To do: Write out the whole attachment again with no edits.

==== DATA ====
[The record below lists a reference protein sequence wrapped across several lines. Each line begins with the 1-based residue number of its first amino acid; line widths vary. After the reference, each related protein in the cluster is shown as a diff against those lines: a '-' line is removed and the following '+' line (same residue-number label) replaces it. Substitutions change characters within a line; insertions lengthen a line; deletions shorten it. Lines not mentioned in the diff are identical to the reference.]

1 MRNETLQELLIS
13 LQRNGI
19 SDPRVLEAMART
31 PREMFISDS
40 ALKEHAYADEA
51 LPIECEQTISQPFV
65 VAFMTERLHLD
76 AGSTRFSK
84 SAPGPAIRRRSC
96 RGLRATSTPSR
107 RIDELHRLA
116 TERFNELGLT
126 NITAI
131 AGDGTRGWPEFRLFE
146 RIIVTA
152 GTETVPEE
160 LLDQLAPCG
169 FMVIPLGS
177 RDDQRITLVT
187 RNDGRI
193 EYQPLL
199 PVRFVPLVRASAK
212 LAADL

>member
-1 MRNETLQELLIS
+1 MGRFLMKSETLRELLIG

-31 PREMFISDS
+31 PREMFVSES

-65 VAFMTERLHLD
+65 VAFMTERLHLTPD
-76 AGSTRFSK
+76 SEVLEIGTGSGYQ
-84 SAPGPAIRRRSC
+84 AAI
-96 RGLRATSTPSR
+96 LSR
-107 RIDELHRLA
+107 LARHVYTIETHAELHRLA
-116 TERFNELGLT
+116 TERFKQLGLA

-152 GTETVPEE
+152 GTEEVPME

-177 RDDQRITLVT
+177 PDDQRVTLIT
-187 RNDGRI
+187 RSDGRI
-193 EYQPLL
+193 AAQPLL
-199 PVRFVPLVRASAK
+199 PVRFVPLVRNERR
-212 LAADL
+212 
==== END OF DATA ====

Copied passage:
[The record below lists a reference protein sequence wrapped across several lines. Each line begins with the 1-based residue number of its first amino acid; line widths vary. After the reference, each related protein in the cluster is shown as a diff against those lines: a '-' line is removed and the following '+' line (same residue-number label) replaces it. Substitutions change characters within a line; insertions lengthen a line; deletions shorten it. Lines not mentioned in the diff are identical to the reference.]

1 MRNETLQELLIS
13 LQRNGI
19 SDPRVLEAMART
31 PREMFISDS
40 ALKEHAYADEA
51 LPIECEQTISQPFV
65 VAFMTERLHLD
76 AGSTRFSK
84 SAPGPAIRRRSC
96 RGLRATSTPSR
107 RIDELHRLA
116 TERFNELGLT
126 NITAI
131 AGDGTRGWPEFRLFE
146 RIIVTA
152 GTETVPEE
160 LLDQLAPCG
169 FMVIPLGS
177 RDDQRITLVT
187 RNDGRI
193 EYQPLL
199 PVRFVPLVRASAK
212 LAADL

>member
-1 MRNETLQELLIS
+1 MGRFLMKSETLRELLIG

-31 PREMFISDS
+31 PREMFVSES

-65 VAFMTERLHLD
+65 VAFMTERLHLTPD
-76 AGSTRFSK
+76 SEVLEIGTGSGYQ
-84 SAPGPAIRRRSC
+84 AAI
-96 RGLRATSTPSR
+96 LSR
-107 RIDELHRLA
+107 LARHVYTIETHAELHRLA
-116 TERFNELGLT
+116 TERFKQLGLA

-152 GTETVPEE
+152 GTEEVPME

-177 RDDQRITLVT
+177 PDDQRVTLIT
-187 RNDGRI
+187 RSDGRI
-193 EYQPLL
+193 AAQPLL
-199 PVRFVPLVRASAK
+199 PVRFVPLVRNERR
-212 LAADL
+212 